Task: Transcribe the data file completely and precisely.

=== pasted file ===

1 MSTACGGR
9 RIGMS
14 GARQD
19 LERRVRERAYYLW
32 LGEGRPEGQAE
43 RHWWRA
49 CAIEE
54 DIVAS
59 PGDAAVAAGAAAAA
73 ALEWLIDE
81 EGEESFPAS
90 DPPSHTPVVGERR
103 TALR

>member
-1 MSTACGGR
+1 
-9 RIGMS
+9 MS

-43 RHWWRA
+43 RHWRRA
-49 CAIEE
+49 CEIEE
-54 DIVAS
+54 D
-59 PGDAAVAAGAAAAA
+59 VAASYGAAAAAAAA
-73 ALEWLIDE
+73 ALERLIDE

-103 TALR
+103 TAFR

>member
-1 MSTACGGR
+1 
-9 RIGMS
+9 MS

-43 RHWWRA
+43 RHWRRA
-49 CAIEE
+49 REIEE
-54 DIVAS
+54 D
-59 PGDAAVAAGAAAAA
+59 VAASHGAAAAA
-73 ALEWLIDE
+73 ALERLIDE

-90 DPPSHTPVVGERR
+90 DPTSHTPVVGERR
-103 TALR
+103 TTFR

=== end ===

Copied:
1 MSTACGGR
9 RIGMS
14 GARQD
19 LERRVRERAYYLW
32 LGEGRPEGQAE
43 RHWWRA
49 CAIEE
54 DIVAS
59 PGDAAVAAGAAAAA
73 ALEWLIDE
81 EGEESFPAS
90 DPPSHTPVVGERR
103 TALR

>member
-1 MSTACGGR
+1 
-9 RIGMS
+9 MS

-43 RHWWRA
+43 RHWRRA
-49 CAIEE
+49 CEIEE
-54 DIVAS
+54 D
-59 PGDAAVAAGAAAAA
+59 VAASYGAAAAAAAA
-73 ALEWLIDE
+73 ALERLIDE

-103 TALR
+103 TAFR

>member
-1 MSTACGGR
+1 
-9 RIGMS
+9 MS

-43 RHWWRA
+43 RHWRRA
-49 CAIEE
+49 REIEE
-54 DIVAS
+54 D
-59 PGDAAVAAGAAAAA
+59 VAASHGAAAAA
-73 ALEWLIDE
+73 ALERLIDE

-90 DPPSHTPVVGERR
+90 DPTSHTPVVGERR
-103 TALR
+103 TTFR